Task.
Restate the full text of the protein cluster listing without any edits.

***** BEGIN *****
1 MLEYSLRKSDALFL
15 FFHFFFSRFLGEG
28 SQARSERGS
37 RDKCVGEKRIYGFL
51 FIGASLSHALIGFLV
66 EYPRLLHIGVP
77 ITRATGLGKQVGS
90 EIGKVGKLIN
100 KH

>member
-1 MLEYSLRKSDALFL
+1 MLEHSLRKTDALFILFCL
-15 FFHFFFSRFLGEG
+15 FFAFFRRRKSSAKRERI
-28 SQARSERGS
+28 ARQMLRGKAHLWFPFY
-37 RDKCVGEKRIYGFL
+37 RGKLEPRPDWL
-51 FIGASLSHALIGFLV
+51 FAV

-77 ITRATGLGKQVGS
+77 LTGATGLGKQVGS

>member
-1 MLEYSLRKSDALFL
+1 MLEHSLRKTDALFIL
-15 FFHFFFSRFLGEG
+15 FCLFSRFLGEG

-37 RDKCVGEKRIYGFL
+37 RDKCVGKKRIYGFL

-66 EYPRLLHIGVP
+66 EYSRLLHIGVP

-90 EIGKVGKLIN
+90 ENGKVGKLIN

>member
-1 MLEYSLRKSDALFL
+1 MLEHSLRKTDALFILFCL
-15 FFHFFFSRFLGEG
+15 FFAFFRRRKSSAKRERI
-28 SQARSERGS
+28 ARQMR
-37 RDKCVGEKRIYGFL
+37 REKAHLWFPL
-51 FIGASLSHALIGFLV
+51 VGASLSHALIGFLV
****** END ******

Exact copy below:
1 MLEYSLRKSDALFL
15 FFHFFFSRFLGEG
28 SQARSERGS
37 RDKCVGEKRIYGFL
51 FIGASLSHALIGFLV
66 EYPRLLHIGVP
77 ITRATGLGKQVGS
90 EIGKVGKLIN
100 KH

>member
-1 MLEYSLRKSDALFL
+1 MLEHSLRKTDALFILFCL
-15 FFHFFFSRFLGEG
+15 FFAFFRRRKSSAKRERI
-28 SQARSERGS
+28 ARQMLRGKAHLWFPFY
-37 RDKCVGEKRIYGFL
+37 RGKLEPRPDWL
-51 FIGASLSHALIGFLV
+51 FAV

-77 ITRATGLGKQVGS
+77 LTGATGLGKQVGS

>member
-1 MLEYSLRKSDALFL
+1 MLEHSLRKTDALFIL
-15 FFHFFFSRFLGEG
+15 FCLFSRFLGEG

-37 RDKCVGEKRIYGFL
+37 RDKCVGKKRIYGFL

-66 EYPRLLHIGVP
+66 EYSRLLHIGVP

-90 EIGKVGKLIN
+90 ENGKVGKLIN

>member
-1 MLEYSLRKSDALFL
+1 MLEHSLRKTDALFILFCL
-15 FFHFFFSRFLGEG
+15 FFAFFRRRKSSAKRERI
-28 SQARSERGS
+28 ARQMR
-37 RDKCVGEKRIYGFL
+37 REKAHLWFPL
-51 FIGASLSHALIGFLV
+51 VGASLSHALIGFLV